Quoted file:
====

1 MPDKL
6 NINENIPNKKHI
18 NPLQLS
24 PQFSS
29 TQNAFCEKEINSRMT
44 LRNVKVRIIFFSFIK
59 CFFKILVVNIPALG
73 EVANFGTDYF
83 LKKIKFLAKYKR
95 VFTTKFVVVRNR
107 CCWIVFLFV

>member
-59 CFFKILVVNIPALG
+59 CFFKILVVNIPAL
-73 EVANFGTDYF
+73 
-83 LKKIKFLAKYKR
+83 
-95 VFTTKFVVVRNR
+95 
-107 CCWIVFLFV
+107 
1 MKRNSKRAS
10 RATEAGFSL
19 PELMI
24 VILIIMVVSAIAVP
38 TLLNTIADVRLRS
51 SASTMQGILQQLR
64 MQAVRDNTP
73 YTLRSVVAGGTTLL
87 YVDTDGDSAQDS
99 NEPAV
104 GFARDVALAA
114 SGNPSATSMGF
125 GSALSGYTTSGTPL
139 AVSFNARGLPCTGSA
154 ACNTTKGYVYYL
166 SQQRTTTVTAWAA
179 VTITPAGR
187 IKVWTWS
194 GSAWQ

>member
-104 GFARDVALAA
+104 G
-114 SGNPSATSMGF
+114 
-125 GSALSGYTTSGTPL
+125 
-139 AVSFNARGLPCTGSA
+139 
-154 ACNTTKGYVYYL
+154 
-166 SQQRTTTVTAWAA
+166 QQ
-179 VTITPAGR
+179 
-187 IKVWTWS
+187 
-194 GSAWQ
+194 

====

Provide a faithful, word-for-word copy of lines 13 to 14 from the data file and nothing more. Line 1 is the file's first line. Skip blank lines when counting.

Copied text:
-59 CFFKILVVNIPALG
+59 CFFKILVVNIPAL